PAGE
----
Police and crime commissioner puts mental health at heart of fresh plan for Kent
11:16 14 September 2016
Matthew Scott pledged at a governance board meeding last month to bid for more funding to help officers in their handling of mental health cases
Kent’s police and crime commissioner has again reiterated his desire to tackle mental health issues by putting it at the heart of his fresh plan for the county.
Every PCC has to publish a plan outlining the priorities for the force and setting out how they hold the force to account for delivering those priorities.
Conservative Matthew Scott, who inherited the existing Kent plan produced by Ann Barnes when he was elected in May, said: “While this plan has many elements that are the same as the previous version, it has been updated to reflect the priorities that formed the basis of my election campaign.
“I will work hard to cut crime and reduce re-offending in all parts of the county.
“I want to make sure that victims are at the heart of the justice system and get the support they need.
“I will look at how we can deliver a better service to the public while ensuring value for money.
“I want to see visible, effective and dedicated policing.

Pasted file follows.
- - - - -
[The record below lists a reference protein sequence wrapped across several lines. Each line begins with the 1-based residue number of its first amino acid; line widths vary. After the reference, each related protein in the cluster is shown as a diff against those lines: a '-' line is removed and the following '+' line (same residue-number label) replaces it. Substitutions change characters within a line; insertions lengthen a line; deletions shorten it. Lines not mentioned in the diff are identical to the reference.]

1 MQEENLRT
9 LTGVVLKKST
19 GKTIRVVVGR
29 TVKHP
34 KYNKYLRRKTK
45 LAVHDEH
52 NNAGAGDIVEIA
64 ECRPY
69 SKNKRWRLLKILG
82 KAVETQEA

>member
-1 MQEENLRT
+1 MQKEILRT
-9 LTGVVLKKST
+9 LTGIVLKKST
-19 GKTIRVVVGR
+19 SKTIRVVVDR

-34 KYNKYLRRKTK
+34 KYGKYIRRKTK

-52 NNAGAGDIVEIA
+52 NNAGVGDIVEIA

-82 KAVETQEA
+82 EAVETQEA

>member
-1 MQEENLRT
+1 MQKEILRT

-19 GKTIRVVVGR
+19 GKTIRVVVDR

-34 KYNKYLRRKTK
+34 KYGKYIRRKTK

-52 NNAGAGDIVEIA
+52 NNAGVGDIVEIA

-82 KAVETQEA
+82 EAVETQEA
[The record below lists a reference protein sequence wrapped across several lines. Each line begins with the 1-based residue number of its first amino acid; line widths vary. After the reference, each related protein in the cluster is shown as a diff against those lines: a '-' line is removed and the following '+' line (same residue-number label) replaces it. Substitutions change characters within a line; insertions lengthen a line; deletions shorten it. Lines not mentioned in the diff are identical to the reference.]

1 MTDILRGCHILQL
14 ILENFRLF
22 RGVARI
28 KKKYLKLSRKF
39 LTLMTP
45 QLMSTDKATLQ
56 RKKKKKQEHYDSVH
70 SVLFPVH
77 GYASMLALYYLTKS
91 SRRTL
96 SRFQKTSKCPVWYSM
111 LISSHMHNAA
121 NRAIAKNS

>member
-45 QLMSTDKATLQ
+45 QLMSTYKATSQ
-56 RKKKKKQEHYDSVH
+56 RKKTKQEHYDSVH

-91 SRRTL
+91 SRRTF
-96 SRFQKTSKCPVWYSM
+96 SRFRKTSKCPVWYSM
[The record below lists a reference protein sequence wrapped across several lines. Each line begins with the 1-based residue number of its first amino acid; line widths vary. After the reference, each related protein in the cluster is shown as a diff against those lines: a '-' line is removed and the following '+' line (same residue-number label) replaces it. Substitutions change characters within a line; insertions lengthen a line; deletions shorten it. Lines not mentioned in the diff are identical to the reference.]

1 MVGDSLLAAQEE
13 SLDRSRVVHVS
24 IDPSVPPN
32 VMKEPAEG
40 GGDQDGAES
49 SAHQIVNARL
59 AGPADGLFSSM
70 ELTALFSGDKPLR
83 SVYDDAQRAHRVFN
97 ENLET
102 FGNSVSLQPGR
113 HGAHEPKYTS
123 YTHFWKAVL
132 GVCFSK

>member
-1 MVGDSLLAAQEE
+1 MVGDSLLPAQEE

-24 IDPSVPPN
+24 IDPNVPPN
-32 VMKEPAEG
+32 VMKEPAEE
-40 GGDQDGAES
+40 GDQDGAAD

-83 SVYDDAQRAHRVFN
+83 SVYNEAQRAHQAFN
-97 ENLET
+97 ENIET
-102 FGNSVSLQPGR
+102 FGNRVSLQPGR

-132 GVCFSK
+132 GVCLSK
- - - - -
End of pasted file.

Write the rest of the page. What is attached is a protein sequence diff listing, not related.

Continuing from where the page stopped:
“At the same time, action is required to tackle the harm caused by anti-social behaviour, domestic abuse, violence and substance misuse.
“The golden thread running through the plan is my desire to revolutionise the approach to mental health, to ensure those with mental health issues who come into contact with the police, for whatever reason, receive the appropriate support without taking up valuable police time.
“If we get that right then vulnerable people will get a better service and more police officers’ time will be freed up to deliver more visible policing on our streets.”
The commissioner revealed at his first governance board meeting - an opportunity once every quarter to grill the chief constable - last month that he will make a bid to government for more funding to help officers in their handling of mental health cases.
Police chiefs had revealed an alarming lack of beds for people suffering from mental illness that are picked up by officers across the county, meaning they now spend approximately a third of their time dealing with such issues.
The lack of capacity in the county was so severe, there were even instances of having to transport people as far as Yorkshire in order to be adequately placed and supported, the meeting was told.
The updated plan, approved by the Kent and Medway Police and Crime Panel at a meeting last week, runs until April 2017.
Mr Scott will then publish his own four-year plan running to 2021, in which the public will be consulted on content and priorities this autumn.